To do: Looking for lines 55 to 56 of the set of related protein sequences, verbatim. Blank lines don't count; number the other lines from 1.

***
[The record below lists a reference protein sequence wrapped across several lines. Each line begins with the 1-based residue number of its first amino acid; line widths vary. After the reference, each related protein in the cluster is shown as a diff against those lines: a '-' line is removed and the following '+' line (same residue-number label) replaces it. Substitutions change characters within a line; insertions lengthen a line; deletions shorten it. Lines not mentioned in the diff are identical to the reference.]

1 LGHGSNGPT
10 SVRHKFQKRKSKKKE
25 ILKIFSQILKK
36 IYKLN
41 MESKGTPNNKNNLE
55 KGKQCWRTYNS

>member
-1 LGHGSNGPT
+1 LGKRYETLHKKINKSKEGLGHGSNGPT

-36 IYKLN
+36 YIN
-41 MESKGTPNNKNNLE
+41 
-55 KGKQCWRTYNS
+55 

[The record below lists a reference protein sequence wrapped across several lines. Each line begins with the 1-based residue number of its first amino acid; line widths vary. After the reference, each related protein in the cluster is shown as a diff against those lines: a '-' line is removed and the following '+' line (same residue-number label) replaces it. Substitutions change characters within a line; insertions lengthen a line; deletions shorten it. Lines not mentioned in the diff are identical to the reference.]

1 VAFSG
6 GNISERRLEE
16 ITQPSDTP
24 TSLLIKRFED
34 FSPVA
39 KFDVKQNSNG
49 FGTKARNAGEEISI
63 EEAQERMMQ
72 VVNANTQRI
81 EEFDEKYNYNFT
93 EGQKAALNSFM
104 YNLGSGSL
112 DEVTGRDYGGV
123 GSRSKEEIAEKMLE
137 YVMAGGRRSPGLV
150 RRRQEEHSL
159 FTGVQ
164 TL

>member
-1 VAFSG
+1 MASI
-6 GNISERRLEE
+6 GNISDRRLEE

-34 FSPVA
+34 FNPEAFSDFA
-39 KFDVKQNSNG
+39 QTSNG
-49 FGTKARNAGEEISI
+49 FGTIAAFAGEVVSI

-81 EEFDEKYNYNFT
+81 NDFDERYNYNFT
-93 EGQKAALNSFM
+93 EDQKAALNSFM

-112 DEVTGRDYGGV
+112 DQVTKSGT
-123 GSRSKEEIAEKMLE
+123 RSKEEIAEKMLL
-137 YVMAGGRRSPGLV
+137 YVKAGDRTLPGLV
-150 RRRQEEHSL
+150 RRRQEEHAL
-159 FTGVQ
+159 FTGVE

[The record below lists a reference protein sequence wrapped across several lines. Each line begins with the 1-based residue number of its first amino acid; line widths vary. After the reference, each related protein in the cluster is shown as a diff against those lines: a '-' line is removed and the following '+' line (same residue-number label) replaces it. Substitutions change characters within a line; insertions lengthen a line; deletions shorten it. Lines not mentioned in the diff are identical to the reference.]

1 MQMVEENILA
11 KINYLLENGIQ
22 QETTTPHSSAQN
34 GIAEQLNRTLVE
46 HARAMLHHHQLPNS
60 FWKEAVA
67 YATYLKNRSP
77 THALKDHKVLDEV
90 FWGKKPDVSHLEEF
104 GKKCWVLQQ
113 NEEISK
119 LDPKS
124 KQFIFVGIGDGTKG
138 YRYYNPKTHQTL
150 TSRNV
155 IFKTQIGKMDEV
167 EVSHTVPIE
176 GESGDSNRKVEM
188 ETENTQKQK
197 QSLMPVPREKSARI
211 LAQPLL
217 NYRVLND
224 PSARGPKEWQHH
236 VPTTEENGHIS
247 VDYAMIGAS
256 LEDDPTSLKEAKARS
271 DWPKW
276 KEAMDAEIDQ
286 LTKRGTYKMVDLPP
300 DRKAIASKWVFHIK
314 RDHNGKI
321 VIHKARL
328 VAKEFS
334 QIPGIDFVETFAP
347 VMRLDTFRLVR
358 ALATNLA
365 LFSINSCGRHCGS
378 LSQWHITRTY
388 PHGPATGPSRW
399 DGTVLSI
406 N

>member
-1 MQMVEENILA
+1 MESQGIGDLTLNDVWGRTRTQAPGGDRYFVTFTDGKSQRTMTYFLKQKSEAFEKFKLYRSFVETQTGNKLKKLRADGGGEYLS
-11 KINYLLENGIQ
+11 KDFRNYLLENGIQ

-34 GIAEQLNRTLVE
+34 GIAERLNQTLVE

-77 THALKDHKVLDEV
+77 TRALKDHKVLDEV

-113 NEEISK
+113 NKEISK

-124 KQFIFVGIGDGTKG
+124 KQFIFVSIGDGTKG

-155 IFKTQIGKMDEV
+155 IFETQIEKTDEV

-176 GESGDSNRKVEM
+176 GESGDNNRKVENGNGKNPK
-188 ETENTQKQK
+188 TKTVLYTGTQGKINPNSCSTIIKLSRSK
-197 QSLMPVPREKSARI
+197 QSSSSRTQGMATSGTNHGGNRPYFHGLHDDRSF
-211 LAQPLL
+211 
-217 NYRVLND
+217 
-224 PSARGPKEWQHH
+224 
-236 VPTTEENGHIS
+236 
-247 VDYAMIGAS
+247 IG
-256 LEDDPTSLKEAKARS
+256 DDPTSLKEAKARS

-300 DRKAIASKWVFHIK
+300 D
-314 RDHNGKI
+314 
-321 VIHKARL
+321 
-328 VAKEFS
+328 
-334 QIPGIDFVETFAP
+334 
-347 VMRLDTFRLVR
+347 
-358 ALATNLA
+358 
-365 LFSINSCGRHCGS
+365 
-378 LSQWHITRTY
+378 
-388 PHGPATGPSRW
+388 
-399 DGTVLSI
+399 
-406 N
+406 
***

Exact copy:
-137 YVMAGGRRSPGLV
+137 YVKAGDRTLPGLV